• I think you nailed it. Even if I’m still reading reviews (and writing for a bigger website), there’s certainly a tendency to say “this is the best ever”, especially when it comes to the art style. And even if I love this game (and especially Flower), I can see why people find it boring or lacking in gameplay.
        But I don’t even think it’s big business talking. People generally get very excited if something appeals to them and so they use the word “masterpiece” very quickly ;). That’s why I prefer to avoid it as best I can :).

        Liked by 1 person

      • I have yet to use masterpiece…I can always find something wrong with a game. I’m kinda negative that way. And when I do eventually call one a masterpiece, it’ll be a masterpiece to me. Doesn’t mean I expect everyone to love it. Closest I have come so far in my reviews is Red Dead Redemption.

        Liked by 1 person

      • “Red Dead Redemption” was pretty cool, yes, even though I guess one can find faults in any game ;-). I actually preferred the Undead version, haha. But I guess zombies aren’t your thing :-)?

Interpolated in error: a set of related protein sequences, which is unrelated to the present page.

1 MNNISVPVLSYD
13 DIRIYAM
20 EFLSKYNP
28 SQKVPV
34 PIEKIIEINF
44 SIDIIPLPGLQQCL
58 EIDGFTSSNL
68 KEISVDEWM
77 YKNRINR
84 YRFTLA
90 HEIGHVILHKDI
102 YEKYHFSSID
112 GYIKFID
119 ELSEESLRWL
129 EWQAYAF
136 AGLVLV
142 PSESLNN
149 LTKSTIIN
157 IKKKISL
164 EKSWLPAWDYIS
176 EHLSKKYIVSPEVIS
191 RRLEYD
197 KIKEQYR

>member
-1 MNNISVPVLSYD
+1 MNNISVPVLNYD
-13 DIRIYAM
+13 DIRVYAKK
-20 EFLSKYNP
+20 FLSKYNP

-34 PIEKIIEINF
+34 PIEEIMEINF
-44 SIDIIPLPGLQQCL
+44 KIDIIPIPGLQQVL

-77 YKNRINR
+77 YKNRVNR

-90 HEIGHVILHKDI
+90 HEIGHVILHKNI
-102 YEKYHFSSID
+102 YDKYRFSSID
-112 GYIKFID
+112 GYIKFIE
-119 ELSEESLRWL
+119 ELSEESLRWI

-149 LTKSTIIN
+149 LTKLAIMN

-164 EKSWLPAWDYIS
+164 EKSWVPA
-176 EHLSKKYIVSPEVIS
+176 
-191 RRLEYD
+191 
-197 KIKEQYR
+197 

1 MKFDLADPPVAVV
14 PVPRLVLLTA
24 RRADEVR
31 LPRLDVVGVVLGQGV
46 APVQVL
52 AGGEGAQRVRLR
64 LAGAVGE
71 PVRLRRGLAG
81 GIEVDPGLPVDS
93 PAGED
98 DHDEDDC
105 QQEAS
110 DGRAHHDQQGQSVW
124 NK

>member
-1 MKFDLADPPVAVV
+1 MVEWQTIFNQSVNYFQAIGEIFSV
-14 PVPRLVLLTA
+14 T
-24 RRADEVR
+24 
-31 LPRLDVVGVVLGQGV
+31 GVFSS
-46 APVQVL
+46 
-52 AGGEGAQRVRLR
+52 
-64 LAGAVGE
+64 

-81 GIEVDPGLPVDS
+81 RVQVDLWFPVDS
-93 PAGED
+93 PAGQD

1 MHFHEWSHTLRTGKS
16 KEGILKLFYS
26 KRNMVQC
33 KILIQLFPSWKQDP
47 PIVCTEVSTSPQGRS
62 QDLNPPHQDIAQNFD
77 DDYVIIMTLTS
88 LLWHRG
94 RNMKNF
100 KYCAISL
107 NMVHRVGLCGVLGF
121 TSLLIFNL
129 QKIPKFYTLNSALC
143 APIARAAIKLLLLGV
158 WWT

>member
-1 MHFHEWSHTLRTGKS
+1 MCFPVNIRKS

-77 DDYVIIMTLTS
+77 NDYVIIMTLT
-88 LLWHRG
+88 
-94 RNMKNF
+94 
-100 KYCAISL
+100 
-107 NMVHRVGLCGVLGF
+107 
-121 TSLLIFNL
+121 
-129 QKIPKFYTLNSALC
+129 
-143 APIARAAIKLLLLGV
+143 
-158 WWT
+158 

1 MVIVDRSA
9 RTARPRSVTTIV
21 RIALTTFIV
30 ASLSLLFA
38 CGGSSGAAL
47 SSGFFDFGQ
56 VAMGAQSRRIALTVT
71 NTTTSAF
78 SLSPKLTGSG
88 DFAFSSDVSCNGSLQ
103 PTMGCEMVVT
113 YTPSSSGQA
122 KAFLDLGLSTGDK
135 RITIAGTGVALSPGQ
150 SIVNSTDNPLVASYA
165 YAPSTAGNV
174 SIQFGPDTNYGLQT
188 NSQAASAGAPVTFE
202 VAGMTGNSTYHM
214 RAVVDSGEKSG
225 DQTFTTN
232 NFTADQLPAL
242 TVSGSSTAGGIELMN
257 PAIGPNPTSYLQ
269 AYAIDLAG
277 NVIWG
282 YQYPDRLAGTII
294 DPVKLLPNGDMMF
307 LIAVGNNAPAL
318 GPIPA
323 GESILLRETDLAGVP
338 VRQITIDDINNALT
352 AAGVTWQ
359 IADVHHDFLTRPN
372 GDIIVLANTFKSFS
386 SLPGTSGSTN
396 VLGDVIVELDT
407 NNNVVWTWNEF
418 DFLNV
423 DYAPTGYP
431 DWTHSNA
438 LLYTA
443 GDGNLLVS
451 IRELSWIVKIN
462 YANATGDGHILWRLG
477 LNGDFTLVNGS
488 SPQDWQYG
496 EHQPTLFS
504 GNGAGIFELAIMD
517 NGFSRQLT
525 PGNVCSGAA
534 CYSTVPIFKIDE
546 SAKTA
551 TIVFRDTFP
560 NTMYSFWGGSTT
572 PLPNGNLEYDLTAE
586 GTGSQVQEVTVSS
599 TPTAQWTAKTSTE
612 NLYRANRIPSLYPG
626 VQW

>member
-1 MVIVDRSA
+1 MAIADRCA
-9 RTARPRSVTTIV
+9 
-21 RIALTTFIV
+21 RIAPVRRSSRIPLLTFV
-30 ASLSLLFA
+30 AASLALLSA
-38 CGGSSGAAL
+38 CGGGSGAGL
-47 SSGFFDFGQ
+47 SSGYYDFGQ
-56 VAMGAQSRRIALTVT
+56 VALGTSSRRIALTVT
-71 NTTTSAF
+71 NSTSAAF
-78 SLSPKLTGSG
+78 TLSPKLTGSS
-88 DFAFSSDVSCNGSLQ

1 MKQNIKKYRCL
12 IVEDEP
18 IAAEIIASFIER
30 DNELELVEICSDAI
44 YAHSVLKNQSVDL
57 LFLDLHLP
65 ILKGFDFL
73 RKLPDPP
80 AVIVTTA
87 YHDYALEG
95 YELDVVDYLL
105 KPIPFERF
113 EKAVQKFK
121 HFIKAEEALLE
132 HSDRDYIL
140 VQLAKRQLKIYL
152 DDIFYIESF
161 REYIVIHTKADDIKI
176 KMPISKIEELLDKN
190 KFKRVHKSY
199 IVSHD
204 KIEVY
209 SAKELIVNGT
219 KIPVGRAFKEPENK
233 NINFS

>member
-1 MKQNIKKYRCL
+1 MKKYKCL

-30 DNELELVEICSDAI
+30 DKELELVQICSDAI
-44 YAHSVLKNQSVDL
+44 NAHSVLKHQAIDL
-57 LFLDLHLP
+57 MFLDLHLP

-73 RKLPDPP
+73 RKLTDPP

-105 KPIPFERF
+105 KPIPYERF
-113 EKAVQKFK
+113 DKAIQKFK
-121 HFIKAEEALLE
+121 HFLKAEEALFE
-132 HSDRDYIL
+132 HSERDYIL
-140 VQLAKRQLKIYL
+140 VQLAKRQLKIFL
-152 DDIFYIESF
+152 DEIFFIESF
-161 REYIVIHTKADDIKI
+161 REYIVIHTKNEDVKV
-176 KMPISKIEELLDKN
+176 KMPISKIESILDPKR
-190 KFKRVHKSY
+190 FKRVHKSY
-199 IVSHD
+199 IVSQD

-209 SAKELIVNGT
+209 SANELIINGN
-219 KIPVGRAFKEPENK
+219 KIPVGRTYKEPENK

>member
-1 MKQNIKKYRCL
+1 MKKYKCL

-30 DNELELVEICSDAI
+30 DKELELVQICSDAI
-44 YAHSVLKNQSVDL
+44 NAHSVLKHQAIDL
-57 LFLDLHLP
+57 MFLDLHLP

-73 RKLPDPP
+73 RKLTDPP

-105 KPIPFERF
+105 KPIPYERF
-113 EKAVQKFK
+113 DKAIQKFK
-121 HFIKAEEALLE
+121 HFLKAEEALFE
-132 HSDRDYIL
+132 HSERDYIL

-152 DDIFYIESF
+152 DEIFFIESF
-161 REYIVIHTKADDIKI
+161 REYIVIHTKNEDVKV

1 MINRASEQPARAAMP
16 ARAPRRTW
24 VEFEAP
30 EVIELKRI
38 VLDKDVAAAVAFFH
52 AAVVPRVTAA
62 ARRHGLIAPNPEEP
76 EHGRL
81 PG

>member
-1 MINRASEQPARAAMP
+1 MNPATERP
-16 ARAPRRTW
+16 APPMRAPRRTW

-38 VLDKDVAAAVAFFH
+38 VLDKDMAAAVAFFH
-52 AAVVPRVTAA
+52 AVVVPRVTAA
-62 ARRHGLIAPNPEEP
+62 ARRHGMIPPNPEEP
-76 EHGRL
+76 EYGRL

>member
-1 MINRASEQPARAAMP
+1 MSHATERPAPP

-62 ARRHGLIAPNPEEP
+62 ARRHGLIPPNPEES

Anyway, it’s easier to write about the negative aspects of a game, at least I found it that way. But if the overall experience makes you forget the minor or even major gameplay flaws, then this is the closest you can get to a “masterpiece”. For me, I think “Shadow of the Colossus” is such a game.
        I just remember playing “Zelda: Ocarina of Time” and many calling it a masterpiece, best game of all time. And I found it rather disappointing. So there you go ;-).

        Liked by 1 person

      • It’s only too bad that many people sell games, movies as masterpieces, because they’re apparently flawless. Same with “classic”, another much used term “instant classic”. I mean what is that even supposed to mean ;-)?

        Liked by 1 person

What do you think?

Fill in your details below or click an icon to log in: Logo

You are commenting using your account. Log Out /  Change )

Twitter picture

You are commenting using your Twitter account. Log Out /  Change )

Facebook photo

You are commenting using your Facebook account. Log Out /  Change )

Connecting to %s